Did you ever wonder if you had what
it takes to write a novel?
I never doubted for a moment that I could write one until the day that I sat down to put pen to paper. Yep, it was so long ago, that I didn't actually have a computer! I wrote one chapter about people I'd never met, living in places I'd never been. Then writer's block set in. A week later, I couldn't even remember why I'd wanted to write about them in the first place. I walked away for 20 years, laboring under the assumption that I just couldn't do it.
One day, some new characters fell into my head. I tried my best to shake them but they permeated my every waking thought and wouldn't go away. They felt cozy and lived in a town like the one that I'd grown up in. I found myself wondering how they'd respond to certain situations and caved to the urge to try writing again. If nothing else, it seemed plausible that chronicling their story would silence the voices in my head.
The result was Bystander: A Tale of
the End of the World as SHE Knew It!
The story centers around Ellie Richardson, a city-savvy freelance writer who relocates to a rural town called Bystander. Her life hasn't been easy, but she's received her fair share of journalism accolades over the years. In her own words, the reader learns of the tragic loss of her husband to cancer and her bold mission to rebuild a life for herself after his death. Using her life savings, she begins a new venture to build an online business that is centered around eco-friendly, country living.
Full of herself and possibly something else, Ellie leaps to more than a few faulty conclusions about the rural residents of Bystander, but still manages to make some good friends to ease the transition into a new lifestyle. When she meets a good-looking pastor from the local church, romance blooms. Just as things are starting to look up, widespread terrorist attacks throw the nation into turmoil. It is up to Ellie to come up with an answer to the question: What do you do when your whole world turns upside down again and again? If your name is Ellie Richardson, you rise to the occasion and meet it head on!
There wasn’t enough electricity being generated by the solar panels to power an automatic toothbrush.
Now, I understood why they advise widows not to make quick decisions. It was as though I’d received a partial lobotomy when David passed away and was, just now, getting the excised brain matter re-installed. An emotional coma had somehow morphed into a mid-life crisis. How humiliating!
What had made me think that I knew enough about green lifestyles, country living and alternative energy? There had to be some way to rectify the situation and still save face in town. Fueled by Anna Tarlick and her brother-in-law, the story of my predicament would probably go viral.
I forced those thoughts aside and decided that I needed a cup of tea. I pulled out a box of my favorite, Bengal Spice. Today, definitely called for an oversized mug. I pushed the faucet lever up to fill my little red tea kettle… No water. The pump required electricity.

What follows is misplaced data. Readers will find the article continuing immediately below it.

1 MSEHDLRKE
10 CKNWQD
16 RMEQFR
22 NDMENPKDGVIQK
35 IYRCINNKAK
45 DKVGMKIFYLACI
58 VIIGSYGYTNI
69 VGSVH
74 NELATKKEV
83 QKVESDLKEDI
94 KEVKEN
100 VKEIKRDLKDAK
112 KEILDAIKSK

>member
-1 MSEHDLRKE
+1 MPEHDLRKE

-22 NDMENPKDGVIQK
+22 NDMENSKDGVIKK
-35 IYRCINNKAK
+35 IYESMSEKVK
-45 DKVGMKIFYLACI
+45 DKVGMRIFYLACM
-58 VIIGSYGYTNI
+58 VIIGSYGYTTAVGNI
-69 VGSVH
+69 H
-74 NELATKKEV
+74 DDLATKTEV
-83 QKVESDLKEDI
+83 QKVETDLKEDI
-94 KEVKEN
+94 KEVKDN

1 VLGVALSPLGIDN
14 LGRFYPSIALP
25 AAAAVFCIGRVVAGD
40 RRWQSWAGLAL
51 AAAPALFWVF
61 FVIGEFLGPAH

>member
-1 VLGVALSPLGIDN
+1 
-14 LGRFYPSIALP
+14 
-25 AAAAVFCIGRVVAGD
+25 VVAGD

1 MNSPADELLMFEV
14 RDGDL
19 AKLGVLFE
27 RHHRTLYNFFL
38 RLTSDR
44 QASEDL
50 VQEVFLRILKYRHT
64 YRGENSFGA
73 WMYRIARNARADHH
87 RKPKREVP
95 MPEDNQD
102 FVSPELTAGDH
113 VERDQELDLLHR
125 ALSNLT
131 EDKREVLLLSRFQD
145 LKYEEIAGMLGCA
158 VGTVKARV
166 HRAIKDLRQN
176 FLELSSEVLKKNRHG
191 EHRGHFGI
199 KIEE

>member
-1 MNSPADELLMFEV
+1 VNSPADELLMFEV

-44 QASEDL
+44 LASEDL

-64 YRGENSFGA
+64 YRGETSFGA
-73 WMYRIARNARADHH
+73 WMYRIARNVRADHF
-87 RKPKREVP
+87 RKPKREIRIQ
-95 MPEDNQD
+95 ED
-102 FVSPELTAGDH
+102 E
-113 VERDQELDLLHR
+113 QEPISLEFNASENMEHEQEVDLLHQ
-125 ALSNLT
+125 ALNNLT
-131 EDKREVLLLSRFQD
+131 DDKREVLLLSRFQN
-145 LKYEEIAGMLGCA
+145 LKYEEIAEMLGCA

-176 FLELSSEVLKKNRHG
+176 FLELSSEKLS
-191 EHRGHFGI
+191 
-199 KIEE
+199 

It didn’t really matter, as there was bottled water in the fridge. Opening the door, I peered into the darkness to find the spring water. After cracking the seal, one bottle almost filled the kettle. I turned a knob on the stove and heard nothing. The familiar tick-ticking sound of the ignition was absent. The fancy propane stove was equipped with an electrical safety start and wouldn’t light.
I blinked twice as unwanted tears threatened to spill over. Giving up, I snatched up the bottle of wine from last night. It made perfect sense for me to skip the glass. After all, there was no way to wash it. Swigging directly from the bottle at 7:12 am, I sat in my beautifully dysfunctional home and let the tears come.
By 8:15, I was feeling much better…almost mellow, in fact. Deciding to address what could be easily corrected, I zoomed around the house, unplugging everything. It was somewhat surprising to discover how many things were actually draining power. The refrigerator and two deep freezers were some of the obvious ones. Not so obvious were the television and DVD player, the alarm clock, the microwave clock and the computer speakers. Merciless in my attack, I unplugged every single cord from every single outlet. When I’d finished, the battery bank finally began to recharge.
The wine had started to wear off by then and I began to search for a more permanent solution. After consulting the checkbook, it was ascertained that there was enough money to address a portion of the energy dilemma. A good sized generator and some additional solar panels would allow me to keep the batteries better charged.
I sniffed my armpits to confirm that I could, indeed, go out in public without an electricity powered shower. Jumping into the Explorer, the 50 minute drive to Baldwin began. I even remembered to plug my phone into the car charger.
If the goal had been to exorcise the characters from my head, then the effort failed. When the finishing touches were put on Bystander, new characters began to squawk in my brain. Beginning the process anew, Christmas in Bystander & Other Village Tales was born featuring new characters and a much darker storyline. It seems that while I’ve finally managed to write a novel, I haven’t yet learned how to stop. I truly hope that I never do!
While I'm at it… here’s a shameless plug for my newest novel, A Slice of Heaven which was released on Amazon.com this week.
One lucky reader who comments on my blog will be randomly selected to win a $15 Amazon e-gift card and a paperback of Bystander. Good luck!